Blisters on the lip can be due to cold sores, sunburn blisters, canker sores, and more. Treatment can depend on the underlying cause.

There are many reasons why lip blisters develop, including infections, sun damage, and allergies.

This article discusses several possible causes of lip blisters, symptoms, and treatment options.

A blister on the lip could be due to a range of conditions, including:

  • Viral infections: The herpes simplex virus type 1 (HSV-1) is a widespread virus that causes cold sores. Cold sores are painful, fluid-filled sores on the lip that may blister. Cold sores may recur throughout a person’s life.
  • Sunburn: Ultraviolet (UV) rays may cause lip blisters if the sunburn is particularly severe.
  • Blocked or ruptured salivary glands: Mucoceles are fluid-filled cysts that may develop on the inside of the lower lip when the salivary gland ruptures or is blocked.
  • Canker sores:These are common mouth blisters that cause small, round sores on the mouth and lips. Scientists do not know what triggers canker sores, but some research suggests that they develop when the immune system attacks the mouth’s mucosal lining. It is also possible that canker sores develop due to an allergic reaction to ingredients in foods.
  • Trapped keratin: Milia are small keratin cysts that often develop on the face and other areas of the body.
  • Allergic contact dermatitis: Cosmetic or other skin products could irritate the skin and cause inflammation on the face and lips.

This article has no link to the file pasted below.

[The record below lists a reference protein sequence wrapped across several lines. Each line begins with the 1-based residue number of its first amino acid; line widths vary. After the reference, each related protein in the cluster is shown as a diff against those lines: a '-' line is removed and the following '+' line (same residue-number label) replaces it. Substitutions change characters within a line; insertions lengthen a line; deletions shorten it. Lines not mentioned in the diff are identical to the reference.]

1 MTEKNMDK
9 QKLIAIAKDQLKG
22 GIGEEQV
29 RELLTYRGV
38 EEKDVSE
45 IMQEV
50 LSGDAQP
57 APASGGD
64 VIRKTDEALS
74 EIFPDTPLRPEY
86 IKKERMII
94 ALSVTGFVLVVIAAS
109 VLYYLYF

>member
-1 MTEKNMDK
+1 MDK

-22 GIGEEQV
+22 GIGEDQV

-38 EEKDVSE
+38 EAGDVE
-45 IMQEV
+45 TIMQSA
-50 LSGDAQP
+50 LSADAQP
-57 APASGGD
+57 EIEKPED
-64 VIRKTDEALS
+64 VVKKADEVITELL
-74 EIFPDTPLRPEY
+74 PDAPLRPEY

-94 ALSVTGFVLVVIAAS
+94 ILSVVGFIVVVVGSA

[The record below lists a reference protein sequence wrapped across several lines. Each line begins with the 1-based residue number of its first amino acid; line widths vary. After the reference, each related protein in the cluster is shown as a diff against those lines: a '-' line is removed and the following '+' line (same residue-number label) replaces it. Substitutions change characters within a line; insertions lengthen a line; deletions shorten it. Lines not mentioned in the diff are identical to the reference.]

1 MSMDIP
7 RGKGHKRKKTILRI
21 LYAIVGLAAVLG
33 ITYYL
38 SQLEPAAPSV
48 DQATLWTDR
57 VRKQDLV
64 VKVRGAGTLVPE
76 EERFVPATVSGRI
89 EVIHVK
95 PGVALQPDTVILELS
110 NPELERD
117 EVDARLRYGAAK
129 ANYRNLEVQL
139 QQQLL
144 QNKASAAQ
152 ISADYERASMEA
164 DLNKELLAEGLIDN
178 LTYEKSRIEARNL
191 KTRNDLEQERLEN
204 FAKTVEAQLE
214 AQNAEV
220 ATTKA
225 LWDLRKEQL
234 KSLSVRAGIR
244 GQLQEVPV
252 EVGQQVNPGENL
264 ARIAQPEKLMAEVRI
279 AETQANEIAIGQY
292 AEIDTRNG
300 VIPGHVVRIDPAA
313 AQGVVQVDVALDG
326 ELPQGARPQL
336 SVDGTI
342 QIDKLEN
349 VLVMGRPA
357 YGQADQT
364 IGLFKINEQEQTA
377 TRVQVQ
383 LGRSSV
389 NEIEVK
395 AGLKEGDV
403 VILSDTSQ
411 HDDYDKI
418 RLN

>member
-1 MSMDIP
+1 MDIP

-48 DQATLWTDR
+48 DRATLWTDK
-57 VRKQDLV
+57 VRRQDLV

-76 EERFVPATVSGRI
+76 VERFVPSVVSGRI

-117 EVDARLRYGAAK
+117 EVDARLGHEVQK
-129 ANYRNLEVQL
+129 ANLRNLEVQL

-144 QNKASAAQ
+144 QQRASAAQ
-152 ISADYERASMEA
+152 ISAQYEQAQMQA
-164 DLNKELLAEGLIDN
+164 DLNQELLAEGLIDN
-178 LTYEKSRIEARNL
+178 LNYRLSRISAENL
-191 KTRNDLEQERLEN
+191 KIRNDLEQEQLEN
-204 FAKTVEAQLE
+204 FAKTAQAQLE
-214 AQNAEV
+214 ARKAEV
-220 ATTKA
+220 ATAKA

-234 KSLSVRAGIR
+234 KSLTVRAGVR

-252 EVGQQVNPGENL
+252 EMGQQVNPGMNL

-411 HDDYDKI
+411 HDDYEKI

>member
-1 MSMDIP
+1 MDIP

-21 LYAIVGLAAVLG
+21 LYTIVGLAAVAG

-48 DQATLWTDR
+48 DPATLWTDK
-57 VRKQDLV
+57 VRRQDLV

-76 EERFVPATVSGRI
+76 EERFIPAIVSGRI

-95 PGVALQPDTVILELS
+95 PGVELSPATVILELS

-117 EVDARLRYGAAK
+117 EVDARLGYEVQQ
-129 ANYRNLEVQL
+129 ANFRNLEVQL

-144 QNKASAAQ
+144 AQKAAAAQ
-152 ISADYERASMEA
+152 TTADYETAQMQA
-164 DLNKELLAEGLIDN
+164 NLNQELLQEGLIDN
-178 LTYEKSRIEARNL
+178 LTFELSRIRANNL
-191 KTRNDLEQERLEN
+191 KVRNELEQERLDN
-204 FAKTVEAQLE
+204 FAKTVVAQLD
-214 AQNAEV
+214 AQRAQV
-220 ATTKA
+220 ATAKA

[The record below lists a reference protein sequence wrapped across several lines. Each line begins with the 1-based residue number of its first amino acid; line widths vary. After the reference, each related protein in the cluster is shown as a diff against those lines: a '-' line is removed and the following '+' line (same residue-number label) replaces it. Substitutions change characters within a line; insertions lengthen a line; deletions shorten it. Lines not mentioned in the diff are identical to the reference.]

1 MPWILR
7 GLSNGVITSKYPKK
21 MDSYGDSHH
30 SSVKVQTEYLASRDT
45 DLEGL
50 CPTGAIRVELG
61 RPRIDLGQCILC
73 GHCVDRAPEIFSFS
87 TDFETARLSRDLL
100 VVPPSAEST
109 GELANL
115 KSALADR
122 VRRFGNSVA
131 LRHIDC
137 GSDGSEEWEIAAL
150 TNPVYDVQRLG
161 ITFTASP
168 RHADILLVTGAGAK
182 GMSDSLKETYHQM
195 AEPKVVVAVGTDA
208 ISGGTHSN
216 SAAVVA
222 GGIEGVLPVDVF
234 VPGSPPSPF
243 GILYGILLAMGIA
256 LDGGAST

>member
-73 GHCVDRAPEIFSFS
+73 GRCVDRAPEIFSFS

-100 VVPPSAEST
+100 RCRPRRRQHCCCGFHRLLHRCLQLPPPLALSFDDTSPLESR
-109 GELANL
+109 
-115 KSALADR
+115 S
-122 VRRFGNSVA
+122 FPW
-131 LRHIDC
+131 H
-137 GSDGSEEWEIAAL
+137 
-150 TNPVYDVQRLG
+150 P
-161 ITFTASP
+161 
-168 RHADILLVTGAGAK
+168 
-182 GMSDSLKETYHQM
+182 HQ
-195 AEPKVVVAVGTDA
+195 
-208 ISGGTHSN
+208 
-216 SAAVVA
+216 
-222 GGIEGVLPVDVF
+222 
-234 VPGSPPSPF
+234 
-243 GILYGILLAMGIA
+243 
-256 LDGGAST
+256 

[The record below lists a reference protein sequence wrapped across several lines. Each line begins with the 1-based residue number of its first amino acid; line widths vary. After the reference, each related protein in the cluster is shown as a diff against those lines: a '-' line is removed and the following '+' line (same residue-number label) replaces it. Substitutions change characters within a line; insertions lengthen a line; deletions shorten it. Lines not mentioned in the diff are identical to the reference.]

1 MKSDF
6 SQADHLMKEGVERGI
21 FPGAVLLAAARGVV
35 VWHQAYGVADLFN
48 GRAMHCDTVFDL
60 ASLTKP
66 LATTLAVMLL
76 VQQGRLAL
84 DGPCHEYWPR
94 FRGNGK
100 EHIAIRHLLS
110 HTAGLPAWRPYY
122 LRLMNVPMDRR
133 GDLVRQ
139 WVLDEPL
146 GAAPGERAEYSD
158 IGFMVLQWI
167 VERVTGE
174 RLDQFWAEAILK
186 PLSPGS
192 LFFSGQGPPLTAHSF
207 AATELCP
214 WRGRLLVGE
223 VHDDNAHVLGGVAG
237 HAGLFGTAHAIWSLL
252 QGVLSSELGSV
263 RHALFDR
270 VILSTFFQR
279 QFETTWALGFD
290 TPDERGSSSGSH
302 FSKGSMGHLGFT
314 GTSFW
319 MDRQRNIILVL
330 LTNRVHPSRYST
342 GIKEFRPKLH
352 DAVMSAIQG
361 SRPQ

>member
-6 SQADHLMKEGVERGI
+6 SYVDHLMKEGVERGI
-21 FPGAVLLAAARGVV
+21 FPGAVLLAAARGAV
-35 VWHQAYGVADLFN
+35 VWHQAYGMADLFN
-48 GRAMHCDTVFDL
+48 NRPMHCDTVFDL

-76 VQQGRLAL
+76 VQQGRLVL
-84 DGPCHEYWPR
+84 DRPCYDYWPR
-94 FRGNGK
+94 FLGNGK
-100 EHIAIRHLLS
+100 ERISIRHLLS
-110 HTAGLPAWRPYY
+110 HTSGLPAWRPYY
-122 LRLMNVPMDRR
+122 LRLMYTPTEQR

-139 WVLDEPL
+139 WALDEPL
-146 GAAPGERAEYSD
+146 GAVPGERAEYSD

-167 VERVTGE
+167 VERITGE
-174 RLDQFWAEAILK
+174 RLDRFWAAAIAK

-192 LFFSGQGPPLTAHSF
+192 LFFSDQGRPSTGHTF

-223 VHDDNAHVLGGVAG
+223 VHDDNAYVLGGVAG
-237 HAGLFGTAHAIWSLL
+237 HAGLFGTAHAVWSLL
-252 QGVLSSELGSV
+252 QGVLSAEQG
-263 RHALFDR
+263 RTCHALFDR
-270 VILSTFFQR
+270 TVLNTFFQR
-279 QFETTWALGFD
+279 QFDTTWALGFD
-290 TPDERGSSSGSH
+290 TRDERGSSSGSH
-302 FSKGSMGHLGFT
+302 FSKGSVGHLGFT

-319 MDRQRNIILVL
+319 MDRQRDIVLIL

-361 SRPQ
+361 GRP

• Syphilis: This is a sexually transmitted infection (STI) that typically causes sores around the genitals, anus, and face.
  • Oral cancer: The likelihood of a lip blister being cancerous is unlikely, but the lining of the mouth may present with patchy pigmentation or white spots, with small ulcers around the mouth and lips that do not heal.

Learn more about all types of mouth sores here.

Other symptoms of lip blisters will vary depending on the cause.

Symptoms of a cold sore may include a burning, itching, or tingling sensation that occurs before the cold sore appears. The sores could ooze pus, which crusts over and forms scabs that last for 5–15 days. They may reappear throughout a person’s life.

A canker sore is a small, round, painful sore that develops on areas of the mouth that move, such as the lips and tongue.

Milia and mucoceles are usually harmless cysts that do not present with any other symptoms. However, if a mucocele is particularly large or is recurring, a doctor may need to remove the salivary gland that is causing the cyst.

Syphilis is an STI that may present with other symptoms, such as fever, tiredness, and muscle aches.

Allergic contact dermatitis may also cause itching and rashes around the face.

Learn about other types of spots on the lip here.

The treatment for lip blisters depends on their cause. Some causes are harmless and require no treatment, such as milia and mild mucoceles. Sunburn blisters will typically heal on their own, but people should take care not to rupture the blister and keep it clean to prevent infection.

However, cosmetic treatments are available to remove cysts on the skin if they are causing concern.

Some options for removing a cyst on the lip include:

  • cryotherapy, which involves freezing the cyst to remove it
  • laser treatment
  • surgery

If a bacterial infection is causing the cyst or blister, a doctor may prescribe antibiotics.

Viral infections, such as cold sores, may clear up on their own without treatment. However, taking over-the-counter (OTC) antiviral medications could help to speed up the healing process.

The best way for a person to prevent allergic reactions is to avoid irritants, where possible. This may involve some trial and error to identify how and when the skin reacts to certain products. For example, lipsticks, skin creams, or washing detergents may contain formulations that aggravate sensitive skin.